Equities market: Impact from coronavirus outbreak
Concern over the recent coronavirus outbreak has mounted, dampening both sentiment as well as markets. As preventive measures/quarantines against the outbreak are enacted during the high traffic Chinese New Year season, this would dent consumer spending and services. The impact must be assessed against the Severe Acute Respiratory Syndrome (SARS) epidemic in 2003. Health authorities in China have reported that the death toll has hit 425 as of 4 February 2020, or just over 2% of the 20,000 who had been infected. This looks relatively more benign compared to the mortality rate of SARS at 11%. Based on the experience with SARS, the equity markets will likely recover after the number of confirmed cases fall from peak levels. We are positive that over 15 Chinese cities including Wuhan as the epicentre has been placed on quarantine to stem the spread of the coronavirus, in addition to tightened controls between Hong Kong and the mainland.
For now, equity market volatility is likely to spike in the short term given the unknowns, increasing confirmed cases and the continued changes on risk assessment by the World Health Organization. Even the medical profession is grappling with the assessment of the new virus which means quantifying the impact to the economy at large is challenging at best.
While SARS dented global markets in early 2003, investor sentiment recovered upon control of the outbreak. To put things into perspective, the MSCI China and Hang Seng Index rose 93% and nearly 50% respectively from the lows in April 2003 after tumbling around 15% from the start of 2003. Hence, fundamentally, an economic impact on Hong Kong is unavoidable in the short term, but we expect long term material impact to be unlikely. Our portfolios listed have insignificant exposures to airlines, transportation, hotels, casinos and luxury brands related sectors – these are likely to have a more direct impact due to the lowered number of travelers and spending appetite.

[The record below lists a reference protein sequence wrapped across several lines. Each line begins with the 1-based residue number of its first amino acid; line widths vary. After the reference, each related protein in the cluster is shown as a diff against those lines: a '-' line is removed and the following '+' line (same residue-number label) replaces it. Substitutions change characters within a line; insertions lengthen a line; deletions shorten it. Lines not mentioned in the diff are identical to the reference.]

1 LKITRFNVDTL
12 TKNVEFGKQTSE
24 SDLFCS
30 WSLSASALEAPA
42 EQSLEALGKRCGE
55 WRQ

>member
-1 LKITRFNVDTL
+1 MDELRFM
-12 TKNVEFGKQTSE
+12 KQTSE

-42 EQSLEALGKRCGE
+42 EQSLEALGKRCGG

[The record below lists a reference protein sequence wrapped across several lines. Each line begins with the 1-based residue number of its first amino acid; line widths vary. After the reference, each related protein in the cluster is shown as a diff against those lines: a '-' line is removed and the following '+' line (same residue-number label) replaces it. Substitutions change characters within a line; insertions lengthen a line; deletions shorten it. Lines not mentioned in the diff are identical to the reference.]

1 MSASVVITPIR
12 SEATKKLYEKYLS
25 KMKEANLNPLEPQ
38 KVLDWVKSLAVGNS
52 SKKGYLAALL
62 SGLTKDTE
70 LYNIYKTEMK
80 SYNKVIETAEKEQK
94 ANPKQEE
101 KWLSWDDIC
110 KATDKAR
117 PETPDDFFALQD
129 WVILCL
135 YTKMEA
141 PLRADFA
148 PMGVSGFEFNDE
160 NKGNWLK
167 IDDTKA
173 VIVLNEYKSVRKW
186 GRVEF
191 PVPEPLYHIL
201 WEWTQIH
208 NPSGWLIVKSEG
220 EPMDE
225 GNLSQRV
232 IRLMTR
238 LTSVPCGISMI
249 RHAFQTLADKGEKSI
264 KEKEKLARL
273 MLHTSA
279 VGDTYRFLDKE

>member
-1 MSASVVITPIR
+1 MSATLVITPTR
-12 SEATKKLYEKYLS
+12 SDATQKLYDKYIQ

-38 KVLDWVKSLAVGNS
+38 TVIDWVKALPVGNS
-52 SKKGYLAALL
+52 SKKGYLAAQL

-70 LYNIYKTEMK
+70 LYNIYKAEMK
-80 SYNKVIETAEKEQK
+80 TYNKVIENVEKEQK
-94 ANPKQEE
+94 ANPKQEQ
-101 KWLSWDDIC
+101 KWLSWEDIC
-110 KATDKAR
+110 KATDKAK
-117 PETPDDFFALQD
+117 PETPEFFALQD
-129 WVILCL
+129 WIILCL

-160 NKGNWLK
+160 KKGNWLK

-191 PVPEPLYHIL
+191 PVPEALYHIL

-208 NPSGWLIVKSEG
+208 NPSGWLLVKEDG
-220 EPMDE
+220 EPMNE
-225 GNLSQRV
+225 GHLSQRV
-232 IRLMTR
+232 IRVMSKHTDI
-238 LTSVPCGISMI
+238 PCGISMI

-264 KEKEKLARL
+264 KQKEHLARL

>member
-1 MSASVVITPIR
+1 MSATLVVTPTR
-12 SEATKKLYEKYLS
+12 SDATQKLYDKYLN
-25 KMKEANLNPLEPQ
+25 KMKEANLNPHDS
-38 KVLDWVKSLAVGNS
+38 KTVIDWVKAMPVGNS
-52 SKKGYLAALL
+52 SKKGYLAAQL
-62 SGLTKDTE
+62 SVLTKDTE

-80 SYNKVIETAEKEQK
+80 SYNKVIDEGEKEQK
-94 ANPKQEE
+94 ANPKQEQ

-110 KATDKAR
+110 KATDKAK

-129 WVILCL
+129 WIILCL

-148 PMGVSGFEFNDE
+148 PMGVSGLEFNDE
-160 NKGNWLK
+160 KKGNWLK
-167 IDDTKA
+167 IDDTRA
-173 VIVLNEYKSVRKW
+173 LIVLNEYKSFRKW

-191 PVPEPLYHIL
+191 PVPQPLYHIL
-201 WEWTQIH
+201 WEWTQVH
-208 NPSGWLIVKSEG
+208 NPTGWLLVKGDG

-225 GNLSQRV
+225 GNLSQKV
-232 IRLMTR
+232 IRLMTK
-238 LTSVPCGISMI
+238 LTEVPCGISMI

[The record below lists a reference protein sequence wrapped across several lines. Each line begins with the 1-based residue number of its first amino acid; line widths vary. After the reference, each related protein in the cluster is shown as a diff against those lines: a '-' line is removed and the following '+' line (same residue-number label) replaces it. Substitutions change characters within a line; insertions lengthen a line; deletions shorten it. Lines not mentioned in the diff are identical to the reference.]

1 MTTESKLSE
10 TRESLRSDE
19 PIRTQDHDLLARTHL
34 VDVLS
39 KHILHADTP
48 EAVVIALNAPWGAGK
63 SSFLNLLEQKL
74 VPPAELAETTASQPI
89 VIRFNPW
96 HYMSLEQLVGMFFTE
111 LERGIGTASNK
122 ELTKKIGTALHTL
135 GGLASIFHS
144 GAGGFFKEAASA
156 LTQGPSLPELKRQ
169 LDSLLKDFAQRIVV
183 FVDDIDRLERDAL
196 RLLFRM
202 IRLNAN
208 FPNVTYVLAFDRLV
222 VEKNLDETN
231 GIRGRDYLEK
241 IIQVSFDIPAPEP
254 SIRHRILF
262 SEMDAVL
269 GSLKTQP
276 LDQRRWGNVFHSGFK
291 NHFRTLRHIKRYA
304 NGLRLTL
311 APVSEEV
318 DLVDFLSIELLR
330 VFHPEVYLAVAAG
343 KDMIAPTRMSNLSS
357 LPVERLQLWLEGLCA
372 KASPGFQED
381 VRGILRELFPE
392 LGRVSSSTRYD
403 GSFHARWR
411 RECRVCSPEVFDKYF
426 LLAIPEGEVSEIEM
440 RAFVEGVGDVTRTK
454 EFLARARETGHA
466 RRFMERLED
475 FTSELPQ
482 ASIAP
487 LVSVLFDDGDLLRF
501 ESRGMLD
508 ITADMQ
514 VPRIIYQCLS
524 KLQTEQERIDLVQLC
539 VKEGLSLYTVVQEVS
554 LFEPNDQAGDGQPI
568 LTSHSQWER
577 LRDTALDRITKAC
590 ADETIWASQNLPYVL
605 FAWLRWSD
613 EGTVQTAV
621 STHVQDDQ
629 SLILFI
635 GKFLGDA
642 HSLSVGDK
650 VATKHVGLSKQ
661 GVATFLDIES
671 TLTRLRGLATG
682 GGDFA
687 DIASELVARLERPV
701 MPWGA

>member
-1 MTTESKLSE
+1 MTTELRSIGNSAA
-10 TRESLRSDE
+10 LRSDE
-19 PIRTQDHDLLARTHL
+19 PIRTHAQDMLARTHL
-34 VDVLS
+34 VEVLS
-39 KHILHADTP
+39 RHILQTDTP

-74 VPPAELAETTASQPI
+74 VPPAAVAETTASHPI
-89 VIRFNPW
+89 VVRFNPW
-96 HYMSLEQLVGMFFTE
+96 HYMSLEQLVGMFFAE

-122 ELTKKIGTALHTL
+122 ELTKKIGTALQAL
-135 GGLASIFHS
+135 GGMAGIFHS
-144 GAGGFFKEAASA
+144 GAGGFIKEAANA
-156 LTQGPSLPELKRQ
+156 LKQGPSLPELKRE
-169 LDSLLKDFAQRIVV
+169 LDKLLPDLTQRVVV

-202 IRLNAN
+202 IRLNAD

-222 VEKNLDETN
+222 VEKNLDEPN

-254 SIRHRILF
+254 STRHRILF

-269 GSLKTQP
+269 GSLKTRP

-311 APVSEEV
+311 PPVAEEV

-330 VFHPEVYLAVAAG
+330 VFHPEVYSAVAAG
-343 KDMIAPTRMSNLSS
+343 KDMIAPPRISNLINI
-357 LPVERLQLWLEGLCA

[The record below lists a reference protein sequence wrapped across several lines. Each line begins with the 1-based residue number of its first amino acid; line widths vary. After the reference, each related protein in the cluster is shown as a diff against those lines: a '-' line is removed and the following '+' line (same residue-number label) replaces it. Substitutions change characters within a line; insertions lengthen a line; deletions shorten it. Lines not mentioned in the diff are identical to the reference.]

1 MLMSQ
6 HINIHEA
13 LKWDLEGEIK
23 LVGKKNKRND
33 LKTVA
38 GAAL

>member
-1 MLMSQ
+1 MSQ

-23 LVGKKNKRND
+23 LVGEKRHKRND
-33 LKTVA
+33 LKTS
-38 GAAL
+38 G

Risk and recovery
The short term uncertainties could trigger concerns on the sector outlook in the near term and see more volatile reactions on share price movements. For now, the overall risk premium to China and Hong Kong markets would increase because of uncertainty. In the longer term, material impact would be negligible and asset prices would recover when the number of confirmed cases peaks out. Consequently recovery to the general economy should only surface in the second quarter of 2020.
For 2020, our views on technology hardware, consumption upgrades (such as e-Commerce, online contents and higher education) and healthcare remain intact in the long run. No material changes have been made to portfolio allocation as our exposures in potential affected sectors are limited.
Given that China remains a long term opportunity, we may try to take advantage of buying opportunities amidst the current climate of caution. We remain with our bottom-up analysis and will adjust accordingly to valuations and the change of the developments.
The views expressed are the views of Value Partners Hong Kong Limited only and are subject to change based on market and other conditions. The information provided does not constitute investment advice and it should not be relied on as such. All materials have been obtained from sources believed to be reliable, but its accuracy is not guaranteed. This material contains certain statements that may be deemed forward-looking statements. Please note that any such statements are not guarantees of any future performance and actual results or developments may differ materially from those projected.